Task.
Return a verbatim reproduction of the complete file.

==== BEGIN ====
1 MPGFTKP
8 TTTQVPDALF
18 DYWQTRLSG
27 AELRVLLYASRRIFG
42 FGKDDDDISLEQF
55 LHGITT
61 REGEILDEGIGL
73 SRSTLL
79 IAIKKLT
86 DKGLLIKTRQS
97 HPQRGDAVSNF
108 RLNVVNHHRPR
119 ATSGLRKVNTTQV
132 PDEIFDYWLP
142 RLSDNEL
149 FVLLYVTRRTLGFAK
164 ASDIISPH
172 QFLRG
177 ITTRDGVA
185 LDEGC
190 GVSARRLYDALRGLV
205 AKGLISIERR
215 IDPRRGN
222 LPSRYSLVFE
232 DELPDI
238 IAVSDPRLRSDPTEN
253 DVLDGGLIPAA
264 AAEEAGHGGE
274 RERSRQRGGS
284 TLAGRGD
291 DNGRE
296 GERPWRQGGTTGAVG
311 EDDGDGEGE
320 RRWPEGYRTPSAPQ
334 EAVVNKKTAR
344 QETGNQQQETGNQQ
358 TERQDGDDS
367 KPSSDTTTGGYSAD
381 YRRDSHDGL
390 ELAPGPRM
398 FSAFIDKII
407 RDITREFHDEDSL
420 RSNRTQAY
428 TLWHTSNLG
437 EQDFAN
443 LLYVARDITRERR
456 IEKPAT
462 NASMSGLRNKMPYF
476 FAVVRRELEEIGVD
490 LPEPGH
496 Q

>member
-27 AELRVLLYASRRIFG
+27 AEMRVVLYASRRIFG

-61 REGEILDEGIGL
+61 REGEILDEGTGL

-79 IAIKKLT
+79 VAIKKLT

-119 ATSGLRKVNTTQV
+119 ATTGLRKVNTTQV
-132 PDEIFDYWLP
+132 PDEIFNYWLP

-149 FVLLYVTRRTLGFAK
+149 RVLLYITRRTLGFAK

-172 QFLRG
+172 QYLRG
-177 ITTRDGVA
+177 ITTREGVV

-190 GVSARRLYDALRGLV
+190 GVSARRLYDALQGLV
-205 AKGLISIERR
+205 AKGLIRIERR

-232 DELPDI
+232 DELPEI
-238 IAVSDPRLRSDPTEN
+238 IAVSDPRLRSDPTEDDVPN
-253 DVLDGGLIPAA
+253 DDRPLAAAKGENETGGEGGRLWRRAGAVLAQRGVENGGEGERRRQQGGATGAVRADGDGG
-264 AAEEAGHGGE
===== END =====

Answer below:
1 MPGFTKP
8 TTTQVPDALF
18 DYWQTRLSG
27 AELRVLLYASRRIFG
42 FGKDDDDISLEQF
55 LHGITT
61 REGEILDEGIGL
73 SRSTLL
79 IAIKKLT
86 DKGLLIKTRQS
97 HPQRGDAVSNF
108 RLNVVNHHRPR
119 ATSGLRKVNTTQV
132 PDEIFDYWLP
142 RLSDNEL
149 FVLLYVTRRTLGFAK
164 ASDIISPH
172 QFLRG
177 ITTRDGVA
185 LDEGC
190 GVSARRLYDALRGLV
205 AKGLISIERR
215 IDPRRGN
222 LPSRYSLVFE
232 DELPDI
238 IAVSDPRLRSDPTEN
253 DVLDGGLIPAA
264 AAEEAGHGGE
274 RERSRQRGGS
284 TLAGRGD
291 DNGRE
296 GERPWRQGGTTGAVG
311 EDDGDGEGE
320 RRWPEGYRTPSAPQ
334 EAVVNKKTAR
344 QETGNQQQETGNQQ
358 TERQDGDDS
367 KPSSDTTTGGYSAD
381 YRRDSHDGL
390 ELAPGPRM
398 FSAFIDKII
407 RDITREFHDEDSL
420 RSNRTQAY
428 TLWHTSNLG
437 EQDFAN
443 LLYVARDITRERR
456 IEKPAT
462 NASMSGLRNKMPYF
476 FAVVRRELEEIGVD
490 LPEPGH
496 Q

>member
-27 AELRVLLYASRRIFG
+27 AEMRVVLYASRRIFG

-61 REGEILDEGIGL
+61 REGEILDEGTGL

-79 IAIKKLT
+79 VAIKKLT

-119 ATSGLRKVNTTQV
+119 ATTGLRKVNTTQV
-132 PDEIFDYWLP
+132 PDEIFNYWLP

-149 FVLLYVTRRTLGFAK
+149 RVLLYITRRTLGFAK

-172 QFLRG
+172 QYLRG
-177 ITTRDGVA
+177 ITTREGVV

-190 GVSARRLYDALRGLV
+190 GVSARRLYDALQGLV
-205 AKGLISIERR
+205 AKGLIRIERR

-232 DELPDI
+232 DELPEI
-238 IAVSDPRLRSDPTEN
+238 IAVSDPRLRSDPTEDDVPN
-253 DVLDGGLIPAA
+253 DDRPLAAAKGENETGGEGGRLWRRAGAVLAQRGVENGGEGERRRQQGGATGAVRADGDGG
-264 AAEEAGHGGE